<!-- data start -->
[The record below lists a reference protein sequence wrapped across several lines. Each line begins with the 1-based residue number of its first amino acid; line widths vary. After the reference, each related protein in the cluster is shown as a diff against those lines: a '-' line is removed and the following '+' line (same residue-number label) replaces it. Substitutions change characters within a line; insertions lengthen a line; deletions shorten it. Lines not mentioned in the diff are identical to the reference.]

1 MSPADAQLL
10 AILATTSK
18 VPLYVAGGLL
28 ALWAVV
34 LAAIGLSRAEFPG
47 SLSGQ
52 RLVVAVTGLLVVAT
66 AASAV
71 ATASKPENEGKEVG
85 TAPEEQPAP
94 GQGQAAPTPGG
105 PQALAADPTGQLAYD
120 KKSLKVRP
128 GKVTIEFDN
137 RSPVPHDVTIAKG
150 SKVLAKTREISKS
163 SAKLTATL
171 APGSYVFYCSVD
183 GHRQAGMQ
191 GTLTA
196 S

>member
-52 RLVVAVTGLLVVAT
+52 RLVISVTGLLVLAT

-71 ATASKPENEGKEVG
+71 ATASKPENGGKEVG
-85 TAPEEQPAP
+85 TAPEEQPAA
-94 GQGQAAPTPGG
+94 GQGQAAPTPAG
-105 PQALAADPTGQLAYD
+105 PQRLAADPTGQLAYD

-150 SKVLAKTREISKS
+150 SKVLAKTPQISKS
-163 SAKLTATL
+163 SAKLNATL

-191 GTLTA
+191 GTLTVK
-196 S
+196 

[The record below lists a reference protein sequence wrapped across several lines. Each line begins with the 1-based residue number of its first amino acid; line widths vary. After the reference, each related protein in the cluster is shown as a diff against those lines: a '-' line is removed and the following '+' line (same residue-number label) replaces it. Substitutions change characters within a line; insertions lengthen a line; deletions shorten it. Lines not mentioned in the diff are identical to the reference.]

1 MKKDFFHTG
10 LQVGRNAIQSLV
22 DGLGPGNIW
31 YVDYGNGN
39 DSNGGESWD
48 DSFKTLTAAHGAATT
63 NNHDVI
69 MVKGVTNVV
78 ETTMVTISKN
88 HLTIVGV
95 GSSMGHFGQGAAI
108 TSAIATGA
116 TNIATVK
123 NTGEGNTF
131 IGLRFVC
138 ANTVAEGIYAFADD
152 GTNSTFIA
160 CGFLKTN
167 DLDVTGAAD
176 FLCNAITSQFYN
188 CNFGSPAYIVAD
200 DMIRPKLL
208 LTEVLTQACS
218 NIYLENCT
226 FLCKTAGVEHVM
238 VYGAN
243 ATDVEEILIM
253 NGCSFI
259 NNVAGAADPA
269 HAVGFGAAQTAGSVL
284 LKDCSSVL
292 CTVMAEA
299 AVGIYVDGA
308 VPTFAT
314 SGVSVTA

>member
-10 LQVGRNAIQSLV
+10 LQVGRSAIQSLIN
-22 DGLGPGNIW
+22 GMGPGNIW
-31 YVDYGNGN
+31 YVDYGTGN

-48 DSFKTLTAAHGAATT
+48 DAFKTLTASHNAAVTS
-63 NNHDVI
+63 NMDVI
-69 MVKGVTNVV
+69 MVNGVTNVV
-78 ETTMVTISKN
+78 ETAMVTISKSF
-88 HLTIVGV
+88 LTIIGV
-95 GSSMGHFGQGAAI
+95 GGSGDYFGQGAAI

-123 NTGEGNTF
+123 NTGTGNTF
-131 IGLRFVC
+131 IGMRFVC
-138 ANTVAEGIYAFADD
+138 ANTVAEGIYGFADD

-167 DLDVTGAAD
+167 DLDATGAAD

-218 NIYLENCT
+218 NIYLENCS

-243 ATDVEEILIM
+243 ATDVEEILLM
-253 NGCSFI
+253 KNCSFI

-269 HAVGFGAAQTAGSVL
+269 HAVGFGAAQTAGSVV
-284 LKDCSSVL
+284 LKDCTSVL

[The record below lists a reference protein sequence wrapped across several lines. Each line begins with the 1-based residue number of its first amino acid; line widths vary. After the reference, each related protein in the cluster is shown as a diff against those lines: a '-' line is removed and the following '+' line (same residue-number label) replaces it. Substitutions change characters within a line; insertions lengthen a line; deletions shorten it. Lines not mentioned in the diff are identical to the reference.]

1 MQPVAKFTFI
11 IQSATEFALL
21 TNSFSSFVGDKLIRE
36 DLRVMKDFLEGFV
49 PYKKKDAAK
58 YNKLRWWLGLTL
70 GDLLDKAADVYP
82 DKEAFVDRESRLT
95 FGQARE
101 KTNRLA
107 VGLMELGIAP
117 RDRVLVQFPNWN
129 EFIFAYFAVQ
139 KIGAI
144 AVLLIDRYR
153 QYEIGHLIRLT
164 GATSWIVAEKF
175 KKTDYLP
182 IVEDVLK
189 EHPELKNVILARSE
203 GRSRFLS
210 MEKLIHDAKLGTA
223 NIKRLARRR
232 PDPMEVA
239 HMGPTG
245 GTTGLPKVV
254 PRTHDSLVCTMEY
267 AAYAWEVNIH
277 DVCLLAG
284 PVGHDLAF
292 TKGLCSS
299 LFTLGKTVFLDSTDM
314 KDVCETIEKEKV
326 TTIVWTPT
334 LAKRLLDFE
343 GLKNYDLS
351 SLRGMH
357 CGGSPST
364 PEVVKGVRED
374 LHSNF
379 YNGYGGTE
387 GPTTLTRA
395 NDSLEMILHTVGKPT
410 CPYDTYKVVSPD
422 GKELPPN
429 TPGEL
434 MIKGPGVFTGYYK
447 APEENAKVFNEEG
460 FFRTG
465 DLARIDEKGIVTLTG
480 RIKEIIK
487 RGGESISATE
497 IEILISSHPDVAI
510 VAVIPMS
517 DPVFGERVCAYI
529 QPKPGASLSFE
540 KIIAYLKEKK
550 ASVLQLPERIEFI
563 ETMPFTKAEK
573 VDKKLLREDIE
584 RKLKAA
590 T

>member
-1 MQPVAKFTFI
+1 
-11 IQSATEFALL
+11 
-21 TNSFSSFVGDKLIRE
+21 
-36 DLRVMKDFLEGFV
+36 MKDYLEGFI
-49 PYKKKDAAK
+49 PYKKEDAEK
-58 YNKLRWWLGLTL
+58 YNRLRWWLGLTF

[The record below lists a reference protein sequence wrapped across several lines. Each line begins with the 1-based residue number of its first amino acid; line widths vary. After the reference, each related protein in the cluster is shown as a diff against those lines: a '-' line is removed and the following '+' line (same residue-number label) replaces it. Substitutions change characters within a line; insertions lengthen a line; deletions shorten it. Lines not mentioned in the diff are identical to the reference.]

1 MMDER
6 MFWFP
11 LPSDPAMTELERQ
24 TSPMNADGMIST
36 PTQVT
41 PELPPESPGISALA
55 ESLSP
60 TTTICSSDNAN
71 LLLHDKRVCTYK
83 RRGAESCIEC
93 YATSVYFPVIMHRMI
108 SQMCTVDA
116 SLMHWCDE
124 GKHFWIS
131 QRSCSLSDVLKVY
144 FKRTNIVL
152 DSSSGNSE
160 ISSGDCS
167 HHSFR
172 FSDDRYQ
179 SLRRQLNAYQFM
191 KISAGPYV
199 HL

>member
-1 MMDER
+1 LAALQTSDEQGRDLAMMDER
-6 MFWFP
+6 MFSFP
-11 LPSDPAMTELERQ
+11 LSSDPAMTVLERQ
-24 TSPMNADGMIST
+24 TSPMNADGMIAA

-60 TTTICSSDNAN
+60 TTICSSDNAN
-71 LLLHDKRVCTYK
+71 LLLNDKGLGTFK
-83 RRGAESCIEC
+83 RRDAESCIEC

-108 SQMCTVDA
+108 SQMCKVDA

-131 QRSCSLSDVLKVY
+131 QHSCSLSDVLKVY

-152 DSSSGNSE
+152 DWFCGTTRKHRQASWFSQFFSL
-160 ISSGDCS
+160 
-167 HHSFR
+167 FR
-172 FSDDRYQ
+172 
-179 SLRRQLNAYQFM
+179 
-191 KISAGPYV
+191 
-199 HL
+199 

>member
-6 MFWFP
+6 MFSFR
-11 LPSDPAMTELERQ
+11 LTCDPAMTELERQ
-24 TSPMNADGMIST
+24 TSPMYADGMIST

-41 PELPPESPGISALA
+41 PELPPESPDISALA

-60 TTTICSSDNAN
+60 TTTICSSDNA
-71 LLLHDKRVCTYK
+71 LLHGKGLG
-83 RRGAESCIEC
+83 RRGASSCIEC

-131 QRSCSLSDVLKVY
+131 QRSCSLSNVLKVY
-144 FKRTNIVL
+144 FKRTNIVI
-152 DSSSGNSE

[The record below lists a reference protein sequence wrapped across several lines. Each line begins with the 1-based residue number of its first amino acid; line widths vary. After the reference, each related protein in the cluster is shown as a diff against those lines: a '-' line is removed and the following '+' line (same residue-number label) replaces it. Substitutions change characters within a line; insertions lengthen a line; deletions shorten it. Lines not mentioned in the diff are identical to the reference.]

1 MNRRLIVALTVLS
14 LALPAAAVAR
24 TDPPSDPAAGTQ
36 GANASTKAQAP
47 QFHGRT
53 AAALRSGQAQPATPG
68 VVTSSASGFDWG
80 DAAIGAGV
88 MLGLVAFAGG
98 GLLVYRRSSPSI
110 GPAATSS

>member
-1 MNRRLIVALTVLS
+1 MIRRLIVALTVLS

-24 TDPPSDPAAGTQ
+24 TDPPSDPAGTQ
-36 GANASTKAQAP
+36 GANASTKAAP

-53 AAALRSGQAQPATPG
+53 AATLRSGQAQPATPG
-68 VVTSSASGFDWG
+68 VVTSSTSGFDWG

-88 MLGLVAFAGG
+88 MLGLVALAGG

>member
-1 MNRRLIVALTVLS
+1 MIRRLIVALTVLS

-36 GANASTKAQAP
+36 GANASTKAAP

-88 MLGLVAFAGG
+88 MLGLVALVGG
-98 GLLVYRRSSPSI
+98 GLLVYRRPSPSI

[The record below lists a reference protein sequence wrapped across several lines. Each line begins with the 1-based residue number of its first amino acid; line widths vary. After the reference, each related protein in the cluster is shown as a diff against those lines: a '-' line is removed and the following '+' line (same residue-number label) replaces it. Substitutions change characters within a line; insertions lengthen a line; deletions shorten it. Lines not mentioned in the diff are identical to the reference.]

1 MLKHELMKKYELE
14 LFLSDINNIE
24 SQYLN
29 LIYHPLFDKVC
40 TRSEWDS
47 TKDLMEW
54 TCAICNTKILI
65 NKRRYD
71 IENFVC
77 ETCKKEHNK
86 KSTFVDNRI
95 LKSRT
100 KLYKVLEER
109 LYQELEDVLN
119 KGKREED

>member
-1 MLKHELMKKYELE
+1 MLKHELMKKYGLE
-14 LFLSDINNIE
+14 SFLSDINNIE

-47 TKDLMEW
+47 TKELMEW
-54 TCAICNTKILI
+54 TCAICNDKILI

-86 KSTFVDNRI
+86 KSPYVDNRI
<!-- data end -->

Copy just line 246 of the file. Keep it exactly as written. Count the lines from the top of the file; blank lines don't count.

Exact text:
-199 HL